The best in this segment have been around during the boom and bust times of oil and gas prices. And so, it is pretty straightforward to examine how they fared during times of stress.
That said, these names haven’t done all that well this year. Pipeline companies, as measured by the Alerian MLP Index, have only returned 8% year-to-date for 2019. U.S. pipeline companies entered into a major slump from July to early December, but have been sharply rebounding since.
The Alerian MLP Index
Since the start of December, the index has been making a sharp turnaround with a gain of 12.8% — nearly triple the performance of the S&P 500.
There’s much to say about the demand for yield as the MLP pipeline segment of the midstream market offers outlier dividend yields. The Alerian Index has an implied yield of 8.9% which is eye-watering in an increasingly lower yield market.
And there is some differentiation in the MLP pipes. One of the big stories over the past three years has come from the U.S. government supporting pipeline network expansion, field gathering and marine terminals. With the support for the export of crude and natural gas, pipelines are in a very good space to increase fee income.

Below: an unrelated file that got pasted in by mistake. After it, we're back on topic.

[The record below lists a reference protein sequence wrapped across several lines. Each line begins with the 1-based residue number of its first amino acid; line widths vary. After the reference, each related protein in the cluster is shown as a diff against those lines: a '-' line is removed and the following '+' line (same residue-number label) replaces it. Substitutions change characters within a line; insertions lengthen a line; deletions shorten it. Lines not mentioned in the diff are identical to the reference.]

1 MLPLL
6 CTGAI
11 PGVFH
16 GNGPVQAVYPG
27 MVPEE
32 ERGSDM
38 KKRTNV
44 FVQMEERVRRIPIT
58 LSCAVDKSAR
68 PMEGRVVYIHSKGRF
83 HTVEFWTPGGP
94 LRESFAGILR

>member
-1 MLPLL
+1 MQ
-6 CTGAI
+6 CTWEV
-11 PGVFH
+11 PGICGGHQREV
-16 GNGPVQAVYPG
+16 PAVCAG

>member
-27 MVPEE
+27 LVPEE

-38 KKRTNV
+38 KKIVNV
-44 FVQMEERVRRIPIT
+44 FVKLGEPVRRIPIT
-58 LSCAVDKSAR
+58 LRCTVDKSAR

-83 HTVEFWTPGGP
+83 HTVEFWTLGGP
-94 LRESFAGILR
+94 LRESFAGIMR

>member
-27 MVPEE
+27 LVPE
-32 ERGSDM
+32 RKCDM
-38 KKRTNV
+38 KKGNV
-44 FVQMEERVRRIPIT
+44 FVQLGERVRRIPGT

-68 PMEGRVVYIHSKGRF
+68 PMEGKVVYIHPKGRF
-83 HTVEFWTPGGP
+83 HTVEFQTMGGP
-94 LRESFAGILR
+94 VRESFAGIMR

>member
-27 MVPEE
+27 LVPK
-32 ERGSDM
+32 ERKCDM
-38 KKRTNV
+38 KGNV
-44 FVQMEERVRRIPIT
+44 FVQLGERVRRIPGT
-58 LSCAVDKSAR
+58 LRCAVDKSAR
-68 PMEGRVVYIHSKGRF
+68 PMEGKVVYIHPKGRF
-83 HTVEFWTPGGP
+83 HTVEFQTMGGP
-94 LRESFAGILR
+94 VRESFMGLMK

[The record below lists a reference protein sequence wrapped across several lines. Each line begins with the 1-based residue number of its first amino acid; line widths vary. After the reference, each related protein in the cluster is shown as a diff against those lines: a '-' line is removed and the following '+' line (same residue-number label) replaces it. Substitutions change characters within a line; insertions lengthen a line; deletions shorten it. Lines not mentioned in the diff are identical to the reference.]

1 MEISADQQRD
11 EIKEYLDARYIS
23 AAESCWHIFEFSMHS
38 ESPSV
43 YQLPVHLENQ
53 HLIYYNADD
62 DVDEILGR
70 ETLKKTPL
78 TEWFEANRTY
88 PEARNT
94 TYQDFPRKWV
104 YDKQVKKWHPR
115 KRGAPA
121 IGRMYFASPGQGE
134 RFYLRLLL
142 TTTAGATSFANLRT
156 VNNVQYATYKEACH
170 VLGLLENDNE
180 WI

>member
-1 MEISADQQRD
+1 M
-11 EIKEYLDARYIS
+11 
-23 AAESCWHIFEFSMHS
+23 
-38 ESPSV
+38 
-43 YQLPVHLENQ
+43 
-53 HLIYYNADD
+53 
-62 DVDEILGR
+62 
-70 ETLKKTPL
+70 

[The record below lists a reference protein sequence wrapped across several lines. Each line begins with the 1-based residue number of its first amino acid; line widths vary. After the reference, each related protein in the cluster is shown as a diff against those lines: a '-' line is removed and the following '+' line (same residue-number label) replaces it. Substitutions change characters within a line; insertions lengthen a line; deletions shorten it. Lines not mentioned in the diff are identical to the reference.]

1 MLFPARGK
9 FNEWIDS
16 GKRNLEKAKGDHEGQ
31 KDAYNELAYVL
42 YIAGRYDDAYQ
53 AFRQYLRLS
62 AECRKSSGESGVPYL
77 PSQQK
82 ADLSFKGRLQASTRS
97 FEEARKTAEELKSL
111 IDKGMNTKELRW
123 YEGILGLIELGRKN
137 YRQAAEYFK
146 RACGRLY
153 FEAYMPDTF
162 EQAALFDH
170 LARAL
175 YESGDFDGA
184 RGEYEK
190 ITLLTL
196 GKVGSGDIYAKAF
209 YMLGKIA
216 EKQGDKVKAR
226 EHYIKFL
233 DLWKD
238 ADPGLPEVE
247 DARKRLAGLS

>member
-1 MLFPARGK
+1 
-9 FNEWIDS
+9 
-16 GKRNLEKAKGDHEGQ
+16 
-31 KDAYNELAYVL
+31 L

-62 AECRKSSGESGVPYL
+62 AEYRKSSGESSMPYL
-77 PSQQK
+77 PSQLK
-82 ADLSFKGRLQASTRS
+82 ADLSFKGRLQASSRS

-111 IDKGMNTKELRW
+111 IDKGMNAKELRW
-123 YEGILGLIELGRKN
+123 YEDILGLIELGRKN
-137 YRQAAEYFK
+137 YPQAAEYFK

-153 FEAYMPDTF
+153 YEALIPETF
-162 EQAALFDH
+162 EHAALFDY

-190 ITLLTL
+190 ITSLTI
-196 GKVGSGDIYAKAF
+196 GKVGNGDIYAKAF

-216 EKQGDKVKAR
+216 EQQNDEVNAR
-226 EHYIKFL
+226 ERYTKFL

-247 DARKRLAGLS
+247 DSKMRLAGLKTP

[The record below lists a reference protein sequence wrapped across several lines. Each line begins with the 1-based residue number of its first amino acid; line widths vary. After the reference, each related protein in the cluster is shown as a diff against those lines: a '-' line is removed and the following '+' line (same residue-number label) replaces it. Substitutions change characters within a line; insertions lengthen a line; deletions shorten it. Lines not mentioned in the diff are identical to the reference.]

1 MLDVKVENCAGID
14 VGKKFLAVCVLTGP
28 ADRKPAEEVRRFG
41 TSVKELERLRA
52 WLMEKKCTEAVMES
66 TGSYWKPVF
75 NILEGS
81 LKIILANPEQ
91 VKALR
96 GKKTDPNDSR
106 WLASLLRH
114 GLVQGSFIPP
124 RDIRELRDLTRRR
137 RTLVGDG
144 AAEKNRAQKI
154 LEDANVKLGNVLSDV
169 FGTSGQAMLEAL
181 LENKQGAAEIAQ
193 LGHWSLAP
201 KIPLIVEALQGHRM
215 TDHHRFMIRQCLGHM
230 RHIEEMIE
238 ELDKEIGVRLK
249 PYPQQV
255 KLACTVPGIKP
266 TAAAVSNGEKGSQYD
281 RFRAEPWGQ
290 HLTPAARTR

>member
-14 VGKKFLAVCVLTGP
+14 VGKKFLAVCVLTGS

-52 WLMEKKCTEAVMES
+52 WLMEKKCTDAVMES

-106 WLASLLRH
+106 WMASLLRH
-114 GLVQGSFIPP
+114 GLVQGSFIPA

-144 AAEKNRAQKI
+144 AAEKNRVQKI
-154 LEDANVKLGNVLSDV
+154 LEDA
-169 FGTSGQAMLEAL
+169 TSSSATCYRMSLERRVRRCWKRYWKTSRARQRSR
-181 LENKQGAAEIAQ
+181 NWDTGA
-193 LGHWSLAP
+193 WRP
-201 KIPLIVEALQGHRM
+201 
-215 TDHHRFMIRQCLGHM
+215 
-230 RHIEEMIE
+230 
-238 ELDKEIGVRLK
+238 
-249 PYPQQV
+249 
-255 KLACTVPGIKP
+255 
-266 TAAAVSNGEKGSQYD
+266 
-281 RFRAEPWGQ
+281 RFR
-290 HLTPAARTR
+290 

The major Permian Basin continues to be awash in oil and natural gas, depressing local prices for petrol, which continues to be locked out of the market. But with the exports, pipelines are stepping up with expansion plans.
One of my favorites in the gas and oil pipes continues to be Enterprise Product Partners (NYSE:EPD). The stock is up 13.8% in price since Nov. 19 and has returned 23.9% year-to-date.
Enterprise Product Partners (EPD)
The company is at the forefront of solving key problems for U.S. oil and gas thanks to its capacity to get more of the products from the fields to the markets. Enterprise has been expanding its capabilities and has just announced this month that it is working on a venture with Enbridge (NYSE:ENB) to develop a deep-water oil export terminal in the Gulf of Mexico for loading “very large crude carriers” or VLCCs.
This should further give the company the ability to raise its revenues and profits. EPD stock has trailed the return of the S&P 500 — but I still see more value here.
Revenues are already up on a trailing year basis by 24.9%. And it is very efficient in its operations with operating margins running at 13.5%. This is returning 20.1% on shareholder’s equity and an impressive 8% return on the overall capital of the company.
It runs a good cash hoard and has limited debts running at 46.2% of assets. This puts the company above the credit profile of some of its lesser peers in the U.S. market.
Unit distributions are running near 44 cents per share for a current yield of 6.2%. And the distributions continue to rise with an average annual increase over the past five years running at 4.2%. Compiled estimates for the next distribution going ex-dividend in January shows a further increase.
EPD makes for a smart buy in a taxable account as much of the dividend distribution is shielded from current income tax liability. That makes the yield worth even more.
Plains GP Holdings (PAGP)